MED152 has a number of predicted periplasmic or extracellular peptidases and glycosyl hydrolases similar to Bacteroidetes that are well known for their capability to degrade polymeric compounds: Flavobacterium johnsoniae, Flavobacterium psychrophilum, Cytophaga hutchinsonii, and Bacteroides spp. This suggests that proteins and complex carbohydrates are important carbon and nitrogen sources also for MED152. Indeed, in the laboratory, MED152 grows well on both peptone and starch. However, the number of transporters specific for free amino acids or oligopeptides was low, and very few dedicated sugar transporters were found (Table S8). Most notably, MED152 lacked sugar-specific ABC-transporters, whereas Roseobacter clade bacteria and marine gammaproteobacteria, in contrast, had up to 20 such transporters (SI Methods). In accordance with previous studies of substrate utilization in marine bacteria (4, 28), our data suggest that proteins and polysaccharides, rather than monomers, are important carbon and nitrogen sources for at least certain marine flavobacteria.

Moreover, MED152 has a complete set of genes involved in gliding motility (15 genes), which could be beneficial in the exploration of solid surfaces. Suspended particles are particularly abundant during and after algal blooms, providing a potentially abundant source of food in the form of particulate organic matter. Flavobacteria are typically associated with the decay phase of phytoplankton blooms (1, 2, 10). Further, up to 26 ORFs contained domains that are involved in attachment to surfaces (Table S9). Several of these ORFs were located within hydrolytic clusters that included susCD (Fig. S7).

MED152 has a large array of genes involved in the synthesis and export of extracellular polysaccharide material (e.g., 25 glycosyl transferases). Indeed, MED152 cells grown in liquid medium have a strong tendency to aggregate and form large visible flocks (Fig. 1B). Flavobacteria might also benefit from biofilm formation on particles, which can give protection against grazing or against compounds that inhibit their growth and that are synthesized by competitors (33, 34).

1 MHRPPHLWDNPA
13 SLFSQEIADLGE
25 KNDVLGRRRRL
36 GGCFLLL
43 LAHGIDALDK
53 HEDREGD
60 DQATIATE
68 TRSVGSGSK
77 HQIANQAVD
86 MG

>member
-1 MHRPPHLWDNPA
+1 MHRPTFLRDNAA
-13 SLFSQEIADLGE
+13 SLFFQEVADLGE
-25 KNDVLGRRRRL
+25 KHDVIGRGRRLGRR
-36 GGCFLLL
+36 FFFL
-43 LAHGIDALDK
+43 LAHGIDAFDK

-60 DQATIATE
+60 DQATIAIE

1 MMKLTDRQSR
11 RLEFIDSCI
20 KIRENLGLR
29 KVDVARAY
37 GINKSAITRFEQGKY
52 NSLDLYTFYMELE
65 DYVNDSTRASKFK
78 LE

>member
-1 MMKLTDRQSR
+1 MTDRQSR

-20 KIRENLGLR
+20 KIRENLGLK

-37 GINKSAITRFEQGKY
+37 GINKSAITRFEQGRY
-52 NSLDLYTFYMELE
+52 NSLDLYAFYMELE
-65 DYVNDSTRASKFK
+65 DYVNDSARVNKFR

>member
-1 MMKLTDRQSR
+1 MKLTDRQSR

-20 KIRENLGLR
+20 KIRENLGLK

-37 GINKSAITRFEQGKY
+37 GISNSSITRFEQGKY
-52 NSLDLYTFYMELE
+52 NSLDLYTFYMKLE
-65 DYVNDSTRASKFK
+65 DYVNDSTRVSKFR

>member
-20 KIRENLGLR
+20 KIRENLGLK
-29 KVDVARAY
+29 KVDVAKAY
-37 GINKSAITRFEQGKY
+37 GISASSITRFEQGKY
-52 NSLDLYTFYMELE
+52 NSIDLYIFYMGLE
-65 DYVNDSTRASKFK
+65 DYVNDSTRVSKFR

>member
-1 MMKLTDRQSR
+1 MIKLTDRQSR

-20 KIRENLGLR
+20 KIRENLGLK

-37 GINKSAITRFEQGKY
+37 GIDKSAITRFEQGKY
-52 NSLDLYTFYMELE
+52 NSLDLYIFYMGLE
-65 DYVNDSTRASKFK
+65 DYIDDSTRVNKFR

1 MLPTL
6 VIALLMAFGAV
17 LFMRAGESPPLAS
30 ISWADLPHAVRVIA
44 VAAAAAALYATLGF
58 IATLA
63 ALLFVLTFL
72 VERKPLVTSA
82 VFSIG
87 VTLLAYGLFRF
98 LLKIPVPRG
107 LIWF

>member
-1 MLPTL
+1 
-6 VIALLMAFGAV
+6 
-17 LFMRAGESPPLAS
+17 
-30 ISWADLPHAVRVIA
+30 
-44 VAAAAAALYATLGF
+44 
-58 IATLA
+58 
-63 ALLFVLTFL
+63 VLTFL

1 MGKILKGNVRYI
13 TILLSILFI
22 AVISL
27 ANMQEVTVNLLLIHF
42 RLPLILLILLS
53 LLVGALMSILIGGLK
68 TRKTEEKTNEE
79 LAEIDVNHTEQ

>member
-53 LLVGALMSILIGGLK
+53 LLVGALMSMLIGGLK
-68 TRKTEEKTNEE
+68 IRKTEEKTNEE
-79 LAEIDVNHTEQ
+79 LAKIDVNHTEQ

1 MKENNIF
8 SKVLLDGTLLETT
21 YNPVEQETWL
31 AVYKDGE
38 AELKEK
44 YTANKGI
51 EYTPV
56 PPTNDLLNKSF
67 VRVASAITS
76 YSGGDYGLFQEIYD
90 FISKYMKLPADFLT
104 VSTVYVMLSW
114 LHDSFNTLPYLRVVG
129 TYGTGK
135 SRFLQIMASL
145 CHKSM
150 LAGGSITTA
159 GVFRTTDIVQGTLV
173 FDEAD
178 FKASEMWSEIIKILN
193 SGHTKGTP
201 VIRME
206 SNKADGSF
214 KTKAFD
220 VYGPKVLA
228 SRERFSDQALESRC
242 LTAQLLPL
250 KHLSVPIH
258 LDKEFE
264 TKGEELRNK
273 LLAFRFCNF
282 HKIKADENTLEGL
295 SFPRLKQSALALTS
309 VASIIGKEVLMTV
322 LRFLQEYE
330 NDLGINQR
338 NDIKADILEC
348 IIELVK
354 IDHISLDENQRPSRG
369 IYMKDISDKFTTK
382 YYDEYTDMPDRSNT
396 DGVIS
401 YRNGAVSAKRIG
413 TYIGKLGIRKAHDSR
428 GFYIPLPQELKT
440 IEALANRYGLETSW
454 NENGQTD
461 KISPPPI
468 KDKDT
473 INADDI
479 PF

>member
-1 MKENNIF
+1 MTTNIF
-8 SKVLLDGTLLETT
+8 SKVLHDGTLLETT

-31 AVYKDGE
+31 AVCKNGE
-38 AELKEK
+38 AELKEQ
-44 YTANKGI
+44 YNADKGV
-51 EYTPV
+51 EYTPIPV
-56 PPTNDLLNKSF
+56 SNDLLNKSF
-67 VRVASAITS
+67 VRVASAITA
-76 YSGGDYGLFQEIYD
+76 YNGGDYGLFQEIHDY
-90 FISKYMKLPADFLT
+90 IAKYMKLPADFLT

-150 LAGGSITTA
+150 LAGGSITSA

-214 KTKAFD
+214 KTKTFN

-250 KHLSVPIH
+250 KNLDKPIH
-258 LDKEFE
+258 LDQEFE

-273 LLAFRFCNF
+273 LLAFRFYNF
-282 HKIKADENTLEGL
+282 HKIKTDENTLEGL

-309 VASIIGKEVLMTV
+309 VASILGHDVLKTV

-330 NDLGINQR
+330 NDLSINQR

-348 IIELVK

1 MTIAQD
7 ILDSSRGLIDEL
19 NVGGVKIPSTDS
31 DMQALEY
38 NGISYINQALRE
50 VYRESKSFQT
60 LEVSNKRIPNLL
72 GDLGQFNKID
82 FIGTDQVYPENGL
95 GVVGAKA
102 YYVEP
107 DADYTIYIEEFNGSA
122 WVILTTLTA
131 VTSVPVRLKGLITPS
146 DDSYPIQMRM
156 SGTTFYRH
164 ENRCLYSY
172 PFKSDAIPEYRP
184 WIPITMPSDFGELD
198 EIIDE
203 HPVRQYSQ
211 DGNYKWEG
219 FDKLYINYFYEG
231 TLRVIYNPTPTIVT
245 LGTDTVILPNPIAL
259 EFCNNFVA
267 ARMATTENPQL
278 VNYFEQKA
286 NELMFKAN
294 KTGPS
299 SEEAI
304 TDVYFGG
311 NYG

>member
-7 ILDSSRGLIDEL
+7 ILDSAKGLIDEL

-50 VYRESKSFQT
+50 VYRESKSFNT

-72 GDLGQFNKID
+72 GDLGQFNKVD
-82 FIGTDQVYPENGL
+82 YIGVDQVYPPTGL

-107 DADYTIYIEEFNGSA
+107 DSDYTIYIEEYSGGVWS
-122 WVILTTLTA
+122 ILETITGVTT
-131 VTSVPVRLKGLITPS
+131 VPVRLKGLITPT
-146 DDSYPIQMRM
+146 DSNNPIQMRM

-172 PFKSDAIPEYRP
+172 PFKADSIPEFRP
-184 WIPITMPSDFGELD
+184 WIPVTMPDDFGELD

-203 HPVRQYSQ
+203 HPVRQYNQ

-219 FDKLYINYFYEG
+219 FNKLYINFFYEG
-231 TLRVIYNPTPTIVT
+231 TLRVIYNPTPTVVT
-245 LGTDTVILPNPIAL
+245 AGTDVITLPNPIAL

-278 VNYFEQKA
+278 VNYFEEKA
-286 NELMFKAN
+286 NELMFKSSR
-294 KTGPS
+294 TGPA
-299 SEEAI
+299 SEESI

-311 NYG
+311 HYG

Sigma Factors.

As seen thus far, MED152 has several sensors for light, possibly allowing regulation of gene expression under light and dark conditions. Further, it is reasonable to assume that the genome contains regulatory mechanisms for life attached to aggregates/particles. As expected, the genome of MED152 encodes one RpoD type σ-70 transcription factor (MED152_11764) but has as many as 15 alternative σ-70 family of σ factors. Whereas P. ubique has only two and E. coli has six, the number of such transcription factors in other marine bacteria is as high as in MED152. Alternative sigma factors regulate the synthesis of particular sets of genes in response to different environmental stimuli. Thus, genes in the vicinity of the alternative σ-70 transcription factors could give clues to the type of positively regulated genes and the type of signals MED152 might respond to. For example, MED152_02685 is next to a predicted transmembrane peptide, and both are next to a transcriptional regulator of the MerR type and genes involved in the synthesis of carotenoids and retinal. Both important features of Polaribacter metabolism, light utilization and polymer degradation, appear to be regulated by this mechanism, because other σ-70 transcription factor genes are next to peptidase, glycosyl hydrolase, transporter, and lipase genes.